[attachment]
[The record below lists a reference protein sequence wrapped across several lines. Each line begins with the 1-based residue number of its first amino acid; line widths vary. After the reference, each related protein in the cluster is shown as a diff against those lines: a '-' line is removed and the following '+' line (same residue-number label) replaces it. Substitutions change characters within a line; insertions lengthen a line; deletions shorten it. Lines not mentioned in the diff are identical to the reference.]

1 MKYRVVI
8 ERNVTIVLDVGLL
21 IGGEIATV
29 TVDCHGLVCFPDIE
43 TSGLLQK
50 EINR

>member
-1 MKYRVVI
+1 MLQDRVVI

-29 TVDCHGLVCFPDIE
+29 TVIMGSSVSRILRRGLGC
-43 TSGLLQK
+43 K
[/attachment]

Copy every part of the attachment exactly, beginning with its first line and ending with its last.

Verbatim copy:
[The record below lists a reference protein sequence wrapped across several lines. Each line begins with the 1-based residue number of its first amino acid; line widths vary. After the reference, each related protein in the cluster is shown as a diff against those lines: a '-' line is removed and the following '+' line (same residue-number label) replaces it. Substitutions change characters within a line; insertions lengthen a line; deletions shorten it. Lines not mentioned in the diff are identical to the reference.]

1 MKYRVVI
8 ERNVTIVLDVGLL
21 IGGEIATV
29 TVDCHGLVCFPDIE
43 TSGLLQK
50 EINR

>member
-1 MKYRVVI
+1 MLQDRVVI

-29 TVDCHGLVCFPDIE
+29 TVIMGSSVSRILRRGLGC
-43 TSGLLQK
+43 K